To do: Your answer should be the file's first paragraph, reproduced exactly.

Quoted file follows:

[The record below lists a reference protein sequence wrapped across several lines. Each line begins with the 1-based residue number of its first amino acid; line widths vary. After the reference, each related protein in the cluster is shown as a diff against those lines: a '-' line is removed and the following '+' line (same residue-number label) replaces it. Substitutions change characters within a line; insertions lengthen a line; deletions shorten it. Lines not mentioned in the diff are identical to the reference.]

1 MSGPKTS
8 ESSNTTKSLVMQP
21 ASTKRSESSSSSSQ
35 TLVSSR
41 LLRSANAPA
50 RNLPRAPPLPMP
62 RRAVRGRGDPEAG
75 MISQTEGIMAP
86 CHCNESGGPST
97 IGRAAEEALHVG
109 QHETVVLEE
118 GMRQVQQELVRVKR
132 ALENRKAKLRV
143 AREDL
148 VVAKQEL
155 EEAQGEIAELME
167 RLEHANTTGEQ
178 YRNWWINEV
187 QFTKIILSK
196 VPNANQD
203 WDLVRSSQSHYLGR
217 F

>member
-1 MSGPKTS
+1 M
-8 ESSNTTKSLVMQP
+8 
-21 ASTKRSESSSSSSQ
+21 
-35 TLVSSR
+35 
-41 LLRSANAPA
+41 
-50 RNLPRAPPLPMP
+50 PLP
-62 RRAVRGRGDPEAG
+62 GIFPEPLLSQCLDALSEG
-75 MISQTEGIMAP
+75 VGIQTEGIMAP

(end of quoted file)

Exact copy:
[The record below lists a reference protein sequence wrapped across several lines. Each line begins with the 1-based residue number of its first amino acid; line widths vary. After the reference, each related protein in the cluster is shown as a diff against those lines: a '-' line is removed and the following '+' line (same residue-number label) replaces it. Substitutions change characters within a line; insertions lengthen a line; deletions shorten it. Lines not mentioned in the diff are identical to the reference.]